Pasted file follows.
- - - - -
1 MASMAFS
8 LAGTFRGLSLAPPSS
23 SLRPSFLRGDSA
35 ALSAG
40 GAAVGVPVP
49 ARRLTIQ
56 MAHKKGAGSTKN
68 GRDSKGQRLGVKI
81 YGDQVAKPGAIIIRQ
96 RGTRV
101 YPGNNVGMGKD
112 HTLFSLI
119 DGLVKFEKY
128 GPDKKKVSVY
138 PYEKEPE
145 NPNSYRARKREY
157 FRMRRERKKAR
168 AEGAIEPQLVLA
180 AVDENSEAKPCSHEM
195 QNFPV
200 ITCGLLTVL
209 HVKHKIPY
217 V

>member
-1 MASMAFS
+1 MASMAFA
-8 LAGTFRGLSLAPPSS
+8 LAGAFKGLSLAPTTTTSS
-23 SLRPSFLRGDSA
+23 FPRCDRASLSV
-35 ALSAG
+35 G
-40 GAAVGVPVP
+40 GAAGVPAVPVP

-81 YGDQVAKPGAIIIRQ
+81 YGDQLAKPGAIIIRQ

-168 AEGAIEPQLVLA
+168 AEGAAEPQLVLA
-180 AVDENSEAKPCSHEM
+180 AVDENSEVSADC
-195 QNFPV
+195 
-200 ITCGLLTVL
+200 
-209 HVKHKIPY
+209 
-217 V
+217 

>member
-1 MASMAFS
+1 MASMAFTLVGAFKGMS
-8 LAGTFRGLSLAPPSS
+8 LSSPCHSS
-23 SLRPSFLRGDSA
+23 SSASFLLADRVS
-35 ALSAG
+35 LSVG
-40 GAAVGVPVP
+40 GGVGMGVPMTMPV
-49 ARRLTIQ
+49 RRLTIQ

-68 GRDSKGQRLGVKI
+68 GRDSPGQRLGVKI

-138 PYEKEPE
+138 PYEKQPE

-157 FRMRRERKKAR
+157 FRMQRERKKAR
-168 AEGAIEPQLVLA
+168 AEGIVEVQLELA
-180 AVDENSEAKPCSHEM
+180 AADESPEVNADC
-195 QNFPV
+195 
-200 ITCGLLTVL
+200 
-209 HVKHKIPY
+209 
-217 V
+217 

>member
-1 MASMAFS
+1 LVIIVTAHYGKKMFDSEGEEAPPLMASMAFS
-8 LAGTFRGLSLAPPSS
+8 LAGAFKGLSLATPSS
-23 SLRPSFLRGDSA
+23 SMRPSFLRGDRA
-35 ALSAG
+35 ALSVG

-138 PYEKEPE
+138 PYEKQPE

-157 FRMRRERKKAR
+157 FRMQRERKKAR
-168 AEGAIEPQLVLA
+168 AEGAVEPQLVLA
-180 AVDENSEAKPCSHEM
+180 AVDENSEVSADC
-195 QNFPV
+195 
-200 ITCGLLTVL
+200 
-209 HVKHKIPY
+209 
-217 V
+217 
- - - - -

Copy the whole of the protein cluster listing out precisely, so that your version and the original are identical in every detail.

1 MASMAFS
8 LAGTFRGLSLAPPSS
23 SLRPSFLRGDSA
35 ALSAG
40 GAAVGVPVP
49 ARRLTIQ
56 MAHKKGAGSTKN
68 GRDSKGQRLGVKI
81 YGDQVAKPGAIIIRQ
96 RGTRV
101 YPGNNVGMGKD
112 HTLFSLI
119 DGLVKFEKY
128 GPDKKKVSVY
138 PYEKEPE
145 NPNSYRARKREY
157 FRMRRERKKAR
168 AEGAIEPQLVLA
180 AVDENSEAKPCSHEM
195 QNFPV
200 ITCGLLTVL
209 HVKHKIPY
217 V

>member
-1 MASMAFS
+1 MASMAFA
-8 LAGTFRGLSLAPPSS
+8 LAGAFKGLSLAPTTTTSS
-23 SLRPSFLRGDSA
+23 FPRCDRASLSV
-35 ALSAG
+35 G
-40 GAAVGVPVP
+40 GAAGVPAVPVP

-81 YGDQVAKPGAIIIRQ
+81 YGDQLAKPGAIIIRQ

-168 AEGAIEPQLVLA
+168 AEGAAEPQLVLA
-180 AVDENSEAKPCSHEM
+180 AVDENSEVSADC
-195 QNFPV
+195 
-200 ITCGLLTVL
+200 
-209 HVKHKIPY
+209 
-217 V
+217 

>member
-1 MASMAFS
+1 MASMAFTLVGAFKGMS
-8 LAGTFRGLSLAPPSS
+8 LSSPCHSS
-23 SLRPSFLRGDSA
+23 SSASFLLADRVS
-35 ALSAG
+35 LSVG
-40 GAAVGVPVP
+40 GGVGMGVPMTMPV
-49 ARRLTIQ
+49 RRLTIQ

-68 GRDSKGQRLGVKI
+68 GRDSPGQRLGVKI

-138 PYEKEPE
+138 PYEKQPE

-157 FRMRRERKKAR
+157 FRMQRERKKAR
-168 AEGAIEPQLVLA
+168 AEGIVEVQLELA
-180 AVDENSEAKPCSHEM
+180 AADESPEVNADC
-195 QNFPV
+195 
-200 ITCGLLTVL
+200 
-209 HVKHKIPY
+209 
-217 V
+217 

>member
-1 MASMAFS
+1 LVIIVTAHYGKKMFDSEGEEAPPLMASMAFS
-8 LAGTFRGLSLAPPSS
+8 LAGAFKGLSLATPSS
-23 SLRPSFLRGDSA
+23 SMRPSFLRGDRA
-35 ALSAG
+35 ALSVG

-138 PYEKEPE
+138 PYEKQPE

-157 FRMRRERKKAR
+157 FRMQRERKKAR
-168 AEGAIEPQLVLA
+168 AEGAVEPQLVLA
-180 AVDENSEAKPCSHEM
+180 AVDENSEVSADC
-195 QNFPV
+195 
-200 ITCGLLTVL
+200 
-209 HVKHKIPY
+209 
-217 V
+217 